Do I need a specific toothbrush for my TMD?

Woman holding a tooth brush

When you’re dealing with the pain of a temporomandibular disorder (TMD), everyday tasks can be challenging. Proper dental hygiene, especially brushing and flossing, can be difficult when it hurts to open your mouth wide. In particular, being able to reach the back teeth may not be easy when your jaw is causing you pain.

With TMD, sometimes choosing the right toothbrush can make a difference in your symptoms and make dental hygiene easier.

Smaller May Be Better

If brushing your teeth is taxing your jaw muscles, try a smaller toothbrush. Many adult brushes come with compact heads that are smaller than full-sized brushes. If that’s still too large, there’s nothing wrong with trying one of the many children’s toothbrushes on the market. The size of a smaller brush may be just what you need to reach those back teeth with ease.

Whichever brush you choose, look for “soft” or “extra soft” bristles listed on the package. There’s no need to use medium bristles, which can be too harsh on enamel and gums and may increase tooth sensitivity.

Try Power Toothbrushes

Many electric toothbrushes have small, compact heads that can not only reach the back of your mouth more easily but can help you remove more plaque and tartar when brushing is difficult.

Electric brushes do a very thorough job of cleaning with less time, and therefore less opening of the jaw. The oscillating and/or rotating action of the brush can reach the back teeth easily. Look for one that has a small head and that has pressure control and/or a gentle setting so it doesn’t brush too aggressively.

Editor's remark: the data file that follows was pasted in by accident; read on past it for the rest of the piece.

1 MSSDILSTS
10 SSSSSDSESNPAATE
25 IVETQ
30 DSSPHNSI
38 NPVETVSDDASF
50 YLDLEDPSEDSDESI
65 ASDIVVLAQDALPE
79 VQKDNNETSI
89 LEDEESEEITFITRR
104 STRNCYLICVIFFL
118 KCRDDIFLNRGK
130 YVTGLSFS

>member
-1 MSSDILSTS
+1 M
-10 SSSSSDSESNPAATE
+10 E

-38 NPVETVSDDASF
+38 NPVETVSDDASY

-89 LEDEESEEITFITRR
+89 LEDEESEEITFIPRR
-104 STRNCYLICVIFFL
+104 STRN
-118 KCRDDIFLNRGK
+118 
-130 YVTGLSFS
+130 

Relax and Take Breaks When Needed

Getting your back teeth clean doesn’t mean you have to strain your jaw and open it as wide as possible. In fact, you’ll probably have an easier time reaching all the areas of the teeth if you keep your mouth relaxed while brushing. This will also reduce strain on your temporomandibular joint (TMJ). When you’re brushing, focus on breathing in and out slowly and keeping your jaw and facial muscles as relaxed as possible.

If your TMJ is really irritated, you can take brushing breaks if needed. Brush for a few seconds, focusing on a few teeth, and remove the brush and relax your jaw. Repeat as needed until the job is done.

Dental Hygiene is Paramount

Although TMD can make proper dental hygiene challenging at times, it’s still important to brush and floss daily to keep your teeth healthy. If flossing is difficult, look into floss holders or interdental brushes that make it easier to reach back teeth. You may want to consider using an antiseptic mouthwash as an “insurance policy” to remove any lingering bacteria from your teeth. Finally, see your dentist for a cleaning every six months.

Is your TMJ pain interfering with your dental hygiene and your life? Contact MedCenter TMJ to schedule your appointment so you can get back to living without jaw pain!

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